Online Music Sales Exceeded $6 Billion a YearAdded: Thursday, November 10th, 2011
Category: Bit Torrent Freedom > The Industries Of Records, Gaming, Software, Movies
Tags:ET, p2p, Torrent, Piracy, Peer To Peer, Network, Hackers, Internet, BitTorrent, Google, utorrent, bitcomet, extratorrent, 2010, www.extrattorrent.com
While entertainment industry keeps complaining that Internet music is harming the business, online music sales continue to increase by almost half a billion dollars annually. However, the expectations are that they won’t overtake CD sales until the end of decade.
According to recent statistics, worldwide revenues for Internet music sales are expected to reach $6.3 billion in 2011, which is almost half a million more than the 2010 results. This trend is predicted to continue with estimated $6.8 billion in 2012 until finally hitting $7.7 billion in 2015. These figures mean that industry business models begin taking Internet music into consideration, after ten years since Napster emerged online, before much burying of heads in sand by the music industry.
Today the industry won’t see those ridiculous profits for the music industry that it had obtained from the overpriced CDs – earlier, it could see shelling out the best part of $30 on a disc, but the tendency is fast fading. Instead, more and more people receive access to electronic devices on which they can listen to tracks digitally. Whether the fashion is about MP3 players or smartphones, CD sales will undoubtedly continue to spiral downwards.
Consequently, the industry observers expect further drops to profits from CD sales – for instance, revenues of $15 billion are predicted to sink to $10 billion over 5 years from 2010 to 2015. In other words, CDs will actually represent the majority of cash earned by music labels up to the end of this decade, pretty much time after file downloading started to become popular.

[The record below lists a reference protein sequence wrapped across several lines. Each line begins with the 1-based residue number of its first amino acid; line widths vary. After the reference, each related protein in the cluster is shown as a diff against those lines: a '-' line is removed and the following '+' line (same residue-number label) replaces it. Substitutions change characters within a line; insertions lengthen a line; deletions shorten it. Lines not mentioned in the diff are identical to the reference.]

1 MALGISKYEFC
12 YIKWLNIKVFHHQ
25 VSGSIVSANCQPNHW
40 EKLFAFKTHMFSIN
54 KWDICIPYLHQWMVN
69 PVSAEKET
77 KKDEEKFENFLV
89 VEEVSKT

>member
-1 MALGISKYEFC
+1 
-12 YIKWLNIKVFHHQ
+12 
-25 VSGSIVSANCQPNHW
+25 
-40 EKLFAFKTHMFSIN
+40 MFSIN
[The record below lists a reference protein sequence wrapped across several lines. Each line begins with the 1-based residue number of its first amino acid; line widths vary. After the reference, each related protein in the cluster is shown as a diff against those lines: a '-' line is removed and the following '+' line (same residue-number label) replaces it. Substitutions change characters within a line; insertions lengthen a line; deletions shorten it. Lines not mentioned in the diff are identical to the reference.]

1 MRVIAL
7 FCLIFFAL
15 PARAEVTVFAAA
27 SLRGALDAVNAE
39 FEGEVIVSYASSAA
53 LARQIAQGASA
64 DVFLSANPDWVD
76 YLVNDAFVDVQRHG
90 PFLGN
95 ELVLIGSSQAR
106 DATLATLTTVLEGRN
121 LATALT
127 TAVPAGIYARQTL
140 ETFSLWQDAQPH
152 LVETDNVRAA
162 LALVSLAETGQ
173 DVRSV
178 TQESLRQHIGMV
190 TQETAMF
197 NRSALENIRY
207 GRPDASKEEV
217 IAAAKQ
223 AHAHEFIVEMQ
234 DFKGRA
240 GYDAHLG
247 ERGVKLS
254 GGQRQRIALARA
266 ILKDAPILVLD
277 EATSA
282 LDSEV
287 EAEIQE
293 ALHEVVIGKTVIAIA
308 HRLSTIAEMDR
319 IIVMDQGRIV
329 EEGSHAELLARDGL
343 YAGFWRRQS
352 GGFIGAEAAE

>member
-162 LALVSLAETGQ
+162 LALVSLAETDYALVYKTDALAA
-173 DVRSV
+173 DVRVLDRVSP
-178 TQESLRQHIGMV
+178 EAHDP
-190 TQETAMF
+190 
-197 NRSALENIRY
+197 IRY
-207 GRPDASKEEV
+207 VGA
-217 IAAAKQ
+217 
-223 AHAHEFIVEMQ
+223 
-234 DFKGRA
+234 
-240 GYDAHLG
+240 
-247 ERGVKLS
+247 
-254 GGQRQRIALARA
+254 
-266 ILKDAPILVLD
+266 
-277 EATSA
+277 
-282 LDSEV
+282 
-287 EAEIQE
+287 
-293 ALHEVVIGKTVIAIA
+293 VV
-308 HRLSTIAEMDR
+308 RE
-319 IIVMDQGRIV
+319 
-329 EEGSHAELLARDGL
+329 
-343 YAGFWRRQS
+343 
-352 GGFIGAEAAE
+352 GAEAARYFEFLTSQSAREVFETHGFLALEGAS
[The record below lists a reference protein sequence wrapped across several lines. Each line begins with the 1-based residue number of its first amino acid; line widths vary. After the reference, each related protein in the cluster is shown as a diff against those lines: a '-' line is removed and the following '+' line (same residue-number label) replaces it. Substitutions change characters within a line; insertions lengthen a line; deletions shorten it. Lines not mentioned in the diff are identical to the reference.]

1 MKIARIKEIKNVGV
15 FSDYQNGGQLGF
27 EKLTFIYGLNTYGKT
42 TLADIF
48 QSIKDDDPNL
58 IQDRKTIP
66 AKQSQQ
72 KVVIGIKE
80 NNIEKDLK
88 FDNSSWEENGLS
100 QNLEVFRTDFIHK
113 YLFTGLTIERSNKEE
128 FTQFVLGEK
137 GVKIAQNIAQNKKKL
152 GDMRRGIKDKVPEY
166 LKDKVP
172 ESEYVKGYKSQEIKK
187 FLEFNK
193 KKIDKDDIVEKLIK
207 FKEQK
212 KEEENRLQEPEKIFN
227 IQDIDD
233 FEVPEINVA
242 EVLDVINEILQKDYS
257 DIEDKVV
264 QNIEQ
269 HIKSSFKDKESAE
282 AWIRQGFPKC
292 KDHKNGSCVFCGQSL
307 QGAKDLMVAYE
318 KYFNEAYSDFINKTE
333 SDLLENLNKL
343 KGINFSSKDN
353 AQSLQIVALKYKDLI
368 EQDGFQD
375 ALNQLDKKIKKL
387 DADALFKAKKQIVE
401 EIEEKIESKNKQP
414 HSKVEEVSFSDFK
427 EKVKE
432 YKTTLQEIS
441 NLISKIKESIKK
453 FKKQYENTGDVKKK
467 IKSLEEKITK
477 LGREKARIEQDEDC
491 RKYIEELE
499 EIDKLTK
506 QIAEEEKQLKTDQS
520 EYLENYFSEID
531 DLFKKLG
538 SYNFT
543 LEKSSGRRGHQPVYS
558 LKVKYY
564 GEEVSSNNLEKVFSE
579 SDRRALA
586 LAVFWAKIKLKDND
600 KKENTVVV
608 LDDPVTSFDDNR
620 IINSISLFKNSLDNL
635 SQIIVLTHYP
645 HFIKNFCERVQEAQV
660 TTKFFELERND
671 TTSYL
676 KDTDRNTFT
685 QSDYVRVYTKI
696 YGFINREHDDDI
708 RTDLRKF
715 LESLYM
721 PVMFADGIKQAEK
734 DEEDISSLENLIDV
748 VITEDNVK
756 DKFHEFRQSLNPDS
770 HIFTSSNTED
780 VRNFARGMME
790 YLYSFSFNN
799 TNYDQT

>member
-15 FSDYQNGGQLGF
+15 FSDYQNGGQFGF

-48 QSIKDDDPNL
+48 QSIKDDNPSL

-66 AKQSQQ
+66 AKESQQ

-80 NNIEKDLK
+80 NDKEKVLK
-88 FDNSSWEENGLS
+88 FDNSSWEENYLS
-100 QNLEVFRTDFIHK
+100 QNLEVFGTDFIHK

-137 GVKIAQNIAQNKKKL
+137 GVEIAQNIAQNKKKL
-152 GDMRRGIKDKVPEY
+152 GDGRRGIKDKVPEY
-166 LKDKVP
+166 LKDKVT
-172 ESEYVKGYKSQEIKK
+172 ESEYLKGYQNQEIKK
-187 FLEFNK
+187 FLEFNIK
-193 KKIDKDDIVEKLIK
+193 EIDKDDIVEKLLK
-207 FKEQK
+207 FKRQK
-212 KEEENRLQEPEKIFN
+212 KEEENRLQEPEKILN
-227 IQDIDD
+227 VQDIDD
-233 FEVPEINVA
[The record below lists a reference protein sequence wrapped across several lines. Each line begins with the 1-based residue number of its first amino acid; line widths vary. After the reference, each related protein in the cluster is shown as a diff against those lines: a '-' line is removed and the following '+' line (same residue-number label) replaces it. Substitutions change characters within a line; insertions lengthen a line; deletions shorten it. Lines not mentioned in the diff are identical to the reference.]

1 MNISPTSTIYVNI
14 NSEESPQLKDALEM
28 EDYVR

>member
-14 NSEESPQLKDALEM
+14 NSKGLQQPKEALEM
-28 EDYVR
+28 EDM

In a number of areas this is expected to happen in the nearest future, in others – a bit later. For example, in the United States the online music market has almost reached maturity, and currently features online growth in the double digits levelling off. As for the future, this growth is predicted to stay flat. The same is observed in Western Europe and Japan, while regions like Latin America and the Middle East picking up on Internet music more slowly.
In most cases increases in revenue are stipulated by the rise of subscription based services like Spotify. Despite the fact that such websites can’t offer much in terms of remuneration to musicians and labels, they are still quickly growing in terms of funding the music industry.
November 10th,2011Posted by:
Thursday, November 10th, 2011
|and they sit there and still complain about piracy|
|cause theyre fukin retarded thats why -.-'|
|because they want a day when you have to pay per listen of each track on a medium that can be only listened to in one persons head...|
They want MONEY nothing more...
|I agree with all three of you.|
|posted by (2011-11-12 10:58:02)|
|Whoever paid all that money are suckers I still haven't spent one dime.|
|posted by (2011-11-12 11:00:44)|
|HeHe Still places to find stuff||
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